Most people in the Visegrad Four countries are concerned about media freedom and equally recognize the importance of their independence, the Media Freedom Poll showed. According to the Czechs and Slovaks, the biggest threat to the freedom of the media is their owners, in Poland and Hungary they see the government as the biggest threat. In all four countries, there is majority support for independent media and opposition to disinformation.
In Poland, 71 percent of respondents expressed concern about media freedom, an increase of eight percent year-on-year. Compared to last year’s survey, fear of media freedom has increased significantly in all Visegrad Four countries. You can find the complete results of the survey here.
Respondents in Slovakia also reported a similar increase in concerns, where they increased from 49 percent last year to 62 percent. In Hungary it is 56 percent. The lowest is in the Czech Republic, where 51 percent of people still fear the independence of the media. Last year it was 47 percent of respondents.
According to Poles and Hungarians, the biggest threat to media freedom there is the government. Czechs and Slovaks, on the other hand, see media owners and their business interests as the biggest risk. On the contrary, people in all four countries see the least threat to the media in digital platforms such as Google, Facebook or Twitter.
Most respondents recognize the importance of independent media. “The negative effects of influence on journalistic content by media owners and governments are becoming increasingly apparent to the public,” the authors of the survey said.
The independence of journalists from the government, as well as their independence from the media owner, is highly valued by the respondents. In Poland, political freedom of the media is important to 87 percent of people, where it increased by five percentage points. In the Czech Republic, as in the only country in the survey, the importance has decreased. It fell from 86 percent to 81 percent, while in Slovakia it remains at eighty percent.
The economic independence of the media from their owner is based on similar values. Respondents value transparent media ownership and disclosure of owners’ conflicts of interest with disseminated media content, as well as strongly supporting the separation of journalists from politicians and ensuring truthful and factual reporting.
Compared to last year, the share of people who think that media owners should not be able to influence their content has increased. The share increased most significantly in Hungary, by 11 percentage points to 58 percent, where it still remains the lowest of the Visegrad Four. The highest is in Poland, 69 percent, in the Czech Republic it is around 66 percent.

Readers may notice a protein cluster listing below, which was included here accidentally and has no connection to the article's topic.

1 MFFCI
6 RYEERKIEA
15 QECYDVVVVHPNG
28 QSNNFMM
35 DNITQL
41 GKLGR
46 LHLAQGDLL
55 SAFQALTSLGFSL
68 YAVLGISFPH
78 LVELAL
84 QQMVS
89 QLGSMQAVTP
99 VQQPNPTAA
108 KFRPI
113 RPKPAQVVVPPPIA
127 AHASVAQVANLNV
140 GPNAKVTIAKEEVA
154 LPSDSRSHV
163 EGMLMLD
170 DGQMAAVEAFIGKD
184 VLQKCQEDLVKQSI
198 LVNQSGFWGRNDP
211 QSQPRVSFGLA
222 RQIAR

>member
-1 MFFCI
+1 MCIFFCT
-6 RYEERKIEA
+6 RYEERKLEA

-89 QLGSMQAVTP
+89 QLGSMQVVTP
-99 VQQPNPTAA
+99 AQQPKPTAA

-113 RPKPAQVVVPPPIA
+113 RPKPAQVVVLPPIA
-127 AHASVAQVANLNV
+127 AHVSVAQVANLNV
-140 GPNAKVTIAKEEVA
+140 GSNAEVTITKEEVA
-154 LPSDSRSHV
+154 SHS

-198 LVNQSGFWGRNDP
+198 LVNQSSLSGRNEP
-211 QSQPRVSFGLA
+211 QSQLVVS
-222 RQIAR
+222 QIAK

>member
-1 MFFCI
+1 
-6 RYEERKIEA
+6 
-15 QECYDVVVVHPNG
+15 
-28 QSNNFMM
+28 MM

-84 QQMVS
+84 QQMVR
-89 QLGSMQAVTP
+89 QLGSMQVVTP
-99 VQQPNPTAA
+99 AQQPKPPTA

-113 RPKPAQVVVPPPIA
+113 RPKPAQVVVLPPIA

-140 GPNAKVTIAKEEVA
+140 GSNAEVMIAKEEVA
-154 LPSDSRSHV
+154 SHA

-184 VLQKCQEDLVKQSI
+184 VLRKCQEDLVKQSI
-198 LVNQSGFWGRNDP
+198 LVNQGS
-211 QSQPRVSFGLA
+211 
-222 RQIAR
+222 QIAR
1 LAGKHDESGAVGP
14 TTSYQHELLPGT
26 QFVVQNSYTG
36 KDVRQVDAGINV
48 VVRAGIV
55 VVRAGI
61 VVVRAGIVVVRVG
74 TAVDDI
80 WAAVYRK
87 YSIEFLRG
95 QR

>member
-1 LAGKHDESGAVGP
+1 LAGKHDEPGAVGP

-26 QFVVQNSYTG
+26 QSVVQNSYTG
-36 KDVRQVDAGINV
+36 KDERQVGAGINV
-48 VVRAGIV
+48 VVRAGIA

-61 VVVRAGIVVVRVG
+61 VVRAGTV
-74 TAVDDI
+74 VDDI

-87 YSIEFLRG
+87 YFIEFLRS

In the Czech Republic, the highest proportion of people are against the government influencing the content of public media. Although it dropped by two percentage points, it remains at 78 percent, followed by Slovakia with 76 percent. In Hungary, only 60 percent of respondents are against the state influencing the media.
People in all countries place the greatest trust in professional journalism organizations to keep the media free. In this regard, organizations such as the Czech Syndicate of Journalists have surpassed the journalists themselves, as well as the state, the European Union or media owners. At the same time, most people support stronger legislation to protect the media and ensure its independence. In the Czech Republic, it is three out of four respondents.
Similarly, the majority of people in all countries, including Hungary, support sanctions by the European Union for those states that restrict media freedom. According to most people, the Russian invasion of Ukraine highlighted the importance of truthful and accurate information in the public sphere. Hungarians perceive the diversity of their media as lower, while Czechs and Poles consider it higher.
According to respondents, digital platforms should prioritize and highlight trusted sources of information over less trusted ones. At the same time, they should prevent the spread of hate speech or misinformation. Most people support stronger measures against the spread of disinformation.
In the survey, the survey took place between March 6 and 21 this year in four countries. A total of 4,023 Poles, Czechs, Slovaks and Hungarians answered. “The survey comes at a critical time when the European Commission is reaching a political consensus on the new European Media Freedom Act, which seeks to address a range of issues that are reflected in public concerns,” the authors said.
The survey was organized by the Council for Editorial Independence of the media house Economia, which owns, for example, Hospodářské noviny or Aktuálně.cz. The aim of the council is to ensure that journalists can carry out their work without being influenced in any way, it also supports free media and develops journalistic culture. The event was also supported by Reporters Without Borders or the Bakala Foundation.
Video: Media support by the state is essential, claims the director of the Orálek Journalism Fund (April 19, 2023)
The director of the Endowment Fund for Independent Journalism, Petr Orálek, talks to Aktuálně.cz about the assessment of the media, their future and the necessary state support. | Video: Radek Bartoníček
Leave a Reply